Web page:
Which sounds completely awful; but when I look at how many courses I have completed, I've clearly experienced quite the addiction. I'm over it now, but that's more because of the Xbox's crappy dashboard layout, I suspect, than any determined cold-turkey campaign. Out of sight, out of mind except, now, I am thinking about it, and I know there are level-ending challenges I never cracked, and… fuuuck.


Reigns screenshot courtesy of Nerial

Reigns. Reigns, Reigns, Reigns (by Nerial). I did mention this wicked little iOS delight in my "proper" best games piece but it was purely in passing and I feel it deserves a little more love. So, allow me a few paragraphs to slather it in just that.

Y'know when you get home from work and you throw your coat over whatever other junk is in your hallway, force your shoes off without undoing the laces or even deigning to bend over, and heroically crash into the sofa, like an overweight hippopotamus cannonballing into an Olympic-sized pool of butter-like spread? When you just need a drink in one hand and something to stare at and laugh at and get a little scared by and sometimes, just sometimes, feel a little bit sexy with in the other. Y'know that time? It's perfect for Reigns: a one-handed swipe-'em-up where that Tinder mechanic for "yes" or "no" is employed for an eons-spanning tale of warmongering, romance, fame and fortune, dungeon-crawling, demonic possession, revolutions and uprisings, and dogs.

The one-handed game should be a genre in and of itself: ideal for playing with a Bud, or a bitter, or something soft, or a deliciously warming brew. (Side-dunker optional, but you're gonna need an occasional table or something for that, unless you put your phone/tablet/whatever-you're-playing- Reigns-on down to go double-handed; and you don't wanna do that.) Get someone to peel it for you and it suits a banana-sized snack break. One thumb, left or right: that's your controls, end of, more refreshing than a pint of spritzer.


In Reigns you're the king, always the king, never not the ruler of the land in which so much happens, so fast, the clock always ticking down on your decisions. Do you marry this person to aid the peace process, or send the army into your own streets to deal with whatever fresh madness is unfolding there? Who can you trust, when everyone—the people, the church, the army, the bankers—essentially want you dead? Most of the time you can't even trust your own choices, so frequently do they prove your undoing. But it's okay: there's always an heir, and the devil plays a quite incredible waiting game.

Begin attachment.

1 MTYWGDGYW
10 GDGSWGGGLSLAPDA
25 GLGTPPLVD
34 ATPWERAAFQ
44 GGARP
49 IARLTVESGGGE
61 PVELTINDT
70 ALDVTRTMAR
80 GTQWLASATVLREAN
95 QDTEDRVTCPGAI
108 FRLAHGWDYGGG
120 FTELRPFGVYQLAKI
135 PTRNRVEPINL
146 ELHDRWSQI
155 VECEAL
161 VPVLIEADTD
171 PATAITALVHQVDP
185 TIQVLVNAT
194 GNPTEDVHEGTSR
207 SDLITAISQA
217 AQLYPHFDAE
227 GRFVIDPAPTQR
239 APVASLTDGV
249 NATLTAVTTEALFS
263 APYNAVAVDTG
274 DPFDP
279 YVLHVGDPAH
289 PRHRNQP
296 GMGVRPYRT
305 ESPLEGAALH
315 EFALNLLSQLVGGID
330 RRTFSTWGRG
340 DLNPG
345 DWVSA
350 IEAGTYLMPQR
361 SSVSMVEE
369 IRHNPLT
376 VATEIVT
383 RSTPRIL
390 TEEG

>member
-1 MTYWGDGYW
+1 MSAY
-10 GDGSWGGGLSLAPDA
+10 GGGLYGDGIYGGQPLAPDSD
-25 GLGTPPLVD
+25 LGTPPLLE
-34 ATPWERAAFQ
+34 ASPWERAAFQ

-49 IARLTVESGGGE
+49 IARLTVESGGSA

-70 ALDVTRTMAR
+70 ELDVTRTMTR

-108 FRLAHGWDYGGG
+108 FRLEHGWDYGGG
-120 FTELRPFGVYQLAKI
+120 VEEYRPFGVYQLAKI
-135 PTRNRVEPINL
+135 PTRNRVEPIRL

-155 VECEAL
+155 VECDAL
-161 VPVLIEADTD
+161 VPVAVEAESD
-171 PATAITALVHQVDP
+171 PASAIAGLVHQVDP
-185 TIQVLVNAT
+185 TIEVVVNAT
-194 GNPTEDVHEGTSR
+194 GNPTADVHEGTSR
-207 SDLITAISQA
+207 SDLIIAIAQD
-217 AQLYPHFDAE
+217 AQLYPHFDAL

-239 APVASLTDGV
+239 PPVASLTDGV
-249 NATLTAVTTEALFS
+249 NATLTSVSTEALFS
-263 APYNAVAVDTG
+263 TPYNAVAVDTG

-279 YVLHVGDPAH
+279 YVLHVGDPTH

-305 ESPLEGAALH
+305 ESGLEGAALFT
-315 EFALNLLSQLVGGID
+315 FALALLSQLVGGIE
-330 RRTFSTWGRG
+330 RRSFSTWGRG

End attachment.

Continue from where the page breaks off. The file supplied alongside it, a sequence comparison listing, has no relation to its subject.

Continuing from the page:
Hue screenshot courtesy of Fiddlesticks

There's nothing so inherently evil to be found in Hue (by Fiddlesticks); but the puzzle side of this puzzle-platformer, which I also gave the merest of shout-outs in that other piece, is expertly engineered to infuriate for just long enough until—click—everything slides into position and you, Hue, escape the room in question. Because Hue is you and you are looking for your mum, Hue's mum, who's lost in color.

There's a story here, but really, Hue is all about the head-scratchers; about stepping into a space, doing your best to analyze it without moving a thing, setting about your solution, and then realizing you've completely botched it. It's the most Portal-like game to look nothing like Portal whatsoever that I have played since Portal came out, and has all of that same semi-trial-and-error problem-solving about it. Really, it's more cerebral than just pushing a bunch of buttons 'til the right ones light up.

Like Portal's ASHPoD, it has a unique tool to crack each conundrum: a color wheel that changes the background to the corresponding shade, causing objects in the foreground to disappear and reappear. It's such a simple little trick, but one that never gets dull over the game's course as the context for its use changes at a breathless pace. Wonderfully calming soundtrack too, that I wrote about here, which in later stages is completely necessary. I'd call the game meditative, if I were one of those people. Which apparently I am.